The Isle of Skye is the ultimate destination for nature lovers. Located off the east coast of Scotland, this serene island is steeped in natural history making it a prefect place for a micro SUP adventure.
Offering an abundance of rugged snow-capped mountains and giant seawater lochs, Skye is the perfect playground for inflatable paddle boarding and an ideal destination if you are looking for a spot of solitude.
Join Phil and Simon as they take it back to basics with their voyager boards during a paddle boarding adventure on the remote Scottish island.
SUP and explore Scotland: Paddle boarding on the Isle of Skye
‘I’ve got one!’ roars Simon Cole, his head cresting the clear water. He’s triumphantly waving his hand, in which he’s holding a spectacular scallop shell. ‘Look at the size of this beauty. It’s huge! No chance of us going hungry tonight. And there are loads just like this one down there!’
He promptly swims over to Phil Grundy, who is creating a makeshift raft out of two Red Paddle Co Voyager boards. As Simon clambers up, he tosses over the shellfish for his friend to inspect while he catches his breath and prepares to dive back down.
The pair are floating in the middle of a giant sea loch surrounded by formidable-looking hills to the east of the Isle of Skye in Scotland, which feels about as far from civilisation as you can get.
There’s not a soul in sight and the high sun is piercing the blue salt water that is famed for its clarity and abundance of seafood. Scallops from here are a particularly prized delicacy and get shipped out to customers all over the world.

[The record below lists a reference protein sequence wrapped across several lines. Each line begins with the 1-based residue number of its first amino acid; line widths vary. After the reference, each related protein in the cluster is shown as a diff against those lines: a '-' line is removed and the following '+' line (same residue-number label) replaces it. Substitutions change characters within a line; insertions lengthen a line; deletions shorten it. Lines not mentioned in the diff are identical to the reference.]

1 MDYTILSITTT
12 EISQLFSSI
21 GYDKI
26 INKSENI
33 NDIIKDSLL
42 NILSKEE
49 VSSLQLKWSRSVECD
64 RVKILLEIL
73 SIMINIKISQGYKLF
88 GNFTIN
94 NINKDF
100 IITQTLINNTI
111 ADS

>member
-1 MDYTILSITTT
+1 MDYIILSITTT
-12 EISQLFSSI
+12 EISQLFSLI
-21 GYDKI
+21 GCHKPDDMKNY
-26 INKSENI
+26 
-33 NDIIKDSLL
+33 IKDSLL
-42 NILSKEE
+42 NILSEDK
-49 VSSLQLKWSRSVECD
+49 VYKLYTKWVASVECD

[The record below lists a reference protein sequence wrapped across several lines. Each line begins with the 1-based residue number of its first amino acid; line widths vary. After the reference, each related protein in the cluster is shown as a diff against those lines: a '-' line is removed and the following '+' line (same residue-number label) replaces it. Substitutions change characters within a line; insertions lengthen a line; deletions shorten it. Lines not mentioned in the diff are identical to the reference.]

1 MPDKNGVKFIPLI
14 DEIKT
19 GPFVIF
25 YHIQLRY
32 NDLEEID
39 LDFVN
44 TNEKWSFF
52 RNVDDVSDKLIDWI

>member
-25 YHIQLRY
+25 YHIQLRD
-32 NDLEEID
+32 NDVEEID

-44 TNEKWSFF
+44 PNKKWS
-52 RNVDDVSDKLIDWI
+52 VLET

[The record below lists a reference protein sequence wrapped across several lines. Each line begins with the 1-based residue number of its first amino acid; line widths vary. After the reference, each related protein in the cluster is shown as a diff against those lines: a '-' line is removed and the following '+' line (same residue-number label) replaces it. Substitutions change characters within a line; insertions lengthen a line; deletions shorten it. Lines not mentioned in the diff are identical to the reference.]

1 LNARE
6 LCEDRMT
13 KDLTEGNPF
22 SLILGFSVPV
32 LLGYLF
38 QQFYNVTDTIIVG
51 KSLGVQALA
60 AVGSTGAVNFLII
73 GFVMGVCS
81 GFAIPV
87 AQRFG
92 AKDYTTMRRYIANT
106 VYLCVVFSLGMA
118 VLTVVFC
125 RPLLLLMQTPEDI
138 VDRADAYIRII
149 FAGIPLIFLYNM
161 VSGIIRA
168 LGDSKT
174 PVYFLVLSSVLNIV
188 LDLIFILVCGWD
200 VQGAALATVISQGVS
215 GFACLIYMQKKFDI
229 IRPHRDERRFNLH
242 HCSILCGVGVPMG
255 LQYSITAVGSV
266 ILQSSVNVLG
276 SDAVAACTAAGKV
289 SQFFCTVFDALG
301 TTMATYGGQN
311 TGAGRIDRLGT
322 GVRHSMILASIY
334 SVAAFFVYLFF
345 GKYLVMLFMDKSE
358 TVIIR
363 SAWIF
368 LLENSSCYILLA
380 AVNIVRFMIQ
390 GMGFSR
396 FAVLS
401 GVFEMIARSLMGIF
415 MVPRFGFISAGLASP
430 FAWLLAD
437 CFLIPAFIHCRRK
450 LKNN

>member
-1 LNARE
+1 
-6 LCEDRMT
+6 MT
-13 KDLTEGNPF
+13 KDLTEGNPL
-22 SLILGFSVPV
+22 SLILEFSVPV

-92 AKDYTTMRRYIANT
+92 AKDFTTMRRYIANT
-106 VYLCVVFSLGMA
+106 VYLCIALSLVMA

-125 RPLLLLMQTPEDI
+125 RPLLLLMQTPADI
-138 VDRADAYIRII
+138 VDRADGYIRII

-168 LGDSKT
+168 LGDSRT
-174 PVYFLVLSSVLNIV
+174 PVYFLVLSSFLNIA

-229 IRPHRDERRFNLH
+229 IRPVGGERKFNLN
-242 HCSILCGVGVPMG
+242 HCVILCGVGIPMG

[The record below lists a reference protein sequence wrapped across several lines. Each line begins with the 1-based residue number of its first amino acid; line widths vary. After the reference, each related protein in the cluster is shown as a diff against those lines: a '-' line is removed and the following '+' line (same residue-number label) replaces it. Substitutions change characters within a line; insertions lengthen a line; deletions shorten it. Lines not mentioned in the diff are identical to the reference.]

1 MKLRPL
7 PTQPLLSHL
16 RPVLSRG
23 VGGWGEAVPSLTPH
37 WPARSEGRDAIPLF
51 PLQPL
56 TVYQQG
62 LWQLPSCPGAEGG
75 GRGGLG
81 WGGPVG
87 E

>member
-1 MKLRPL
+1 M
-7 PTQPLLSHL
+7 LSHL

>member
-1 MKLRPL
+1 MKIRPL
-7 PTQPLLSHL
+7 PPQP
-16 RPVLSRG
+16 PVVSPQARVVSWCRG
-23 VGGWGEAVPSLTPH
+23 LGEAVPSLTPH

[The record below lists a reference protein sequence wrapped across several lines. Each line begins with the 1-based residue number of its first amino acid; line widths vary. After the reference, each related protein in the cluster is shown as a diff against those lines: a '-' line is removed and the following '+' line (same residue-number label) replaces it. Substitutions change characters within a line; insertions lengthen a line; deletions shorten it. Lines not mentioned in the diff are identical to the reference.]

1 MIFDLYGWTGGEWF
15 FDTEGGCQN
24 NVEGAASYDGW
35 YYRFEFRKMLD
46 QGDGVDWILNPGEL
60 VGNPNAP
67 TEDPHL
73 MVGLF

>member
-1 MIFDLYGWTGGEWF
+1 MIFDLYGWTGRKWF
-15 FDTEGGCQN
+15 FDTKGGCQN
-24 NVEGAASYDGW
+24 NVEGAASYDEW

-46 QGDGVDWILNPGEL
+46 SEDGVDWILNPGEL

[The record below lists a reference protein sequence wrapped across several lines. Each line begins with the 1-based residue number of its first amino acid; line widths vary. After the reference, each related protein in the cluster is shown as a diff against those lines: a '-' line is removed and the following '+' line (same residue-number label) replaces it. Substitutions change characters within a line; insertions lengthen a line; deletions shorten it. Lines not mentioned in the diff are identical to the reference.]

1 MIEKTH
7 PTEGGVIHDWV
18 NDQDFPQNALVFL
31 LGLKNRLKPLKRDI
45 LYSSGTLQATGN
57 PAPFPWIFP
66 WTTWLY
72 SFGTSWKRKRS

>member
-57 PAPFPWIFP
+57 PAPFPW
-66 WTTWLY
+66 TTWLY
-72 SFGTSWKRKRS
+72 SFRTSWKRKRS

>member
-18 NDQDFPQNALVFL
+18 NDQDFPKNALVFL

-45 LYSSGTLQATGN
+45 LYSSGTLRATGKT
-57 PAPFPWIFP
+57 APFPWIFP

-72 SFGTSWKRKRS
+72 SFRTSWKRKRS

If truth be told, there was never any real risk that the duo would go without dinner because there’s a Michelin-starred restaurant not 20 minutes away that serves local specialities.
The adventure began on the drive up, after we left behind the motorway in Glasgow,’ says Phil. ‘We took a breath-taking road up into the Highlands, past Loch Lomond and Glen Coe, the location for the Bond film Skyfall and finally crossed the bonkers road bridge onto the island – there’s a bend in it!
‘We wanted to come to Skye because you can feel totally removed from civilisation,’ he adds. ‘It has the most gorgeous landscape and spectacular views. The highland hills seem to amplify the vast amount of space there is. You can paddleboard everywhere – there’s nowhere better for an activity like this in my opinion.”
Later, Simon and Phil take a hike into the foothills of the Black Cuillin mountain, via the old military bridge in Sligachan. With their inflatable SUPs on their backs they follow the path up to its snow-capped peak, admiring the views and soaring eagles en route. It’s been a packed day, but after they descend they still find the energy for a whistle stop tour of the new Torabhaig Distillery – the perfect place to learn about the craft of whisky-making (and select a Scotch to enjoy after dinner).
All they need now is a place to eat. A few miles up the coast Simon and Phil find the ideal spot to set up camp. Just before sunset. they take a paddle around the iconic Eilean Donan castle, situated on a tiny tidal island where three sea lochs meet.
In the golden sunset. the view is alluring – but so is the prospect of the campfire, grilled seafood and dram of whisky they’ll soon be enjoying.
Cheers to that!
If you fancy making the most of your own adventure while paddle boarding on the Isle-of-Skye then checkout these top tips from local expert, Donald Macpherson:
‘Paddleboarding is always safer in a pair but even with back-up, it’s worth telling someone else where you’re going and when you’ll be back.’
Plan for the worst
‘Weather in remote areas such as this can be unpredictable, so it’s always worth packing waterproofs and extra layers to keep warm.’
Consider the tides
‘Always do your homework about the tides. Skye. for instance, is affected by Atlantic tides, and sea-loch conditions will change depending on the time of day.’
Leave nothing but footprints
‘Please don’t drop rubbish – we want unspoilt nature to stay unspoilt.’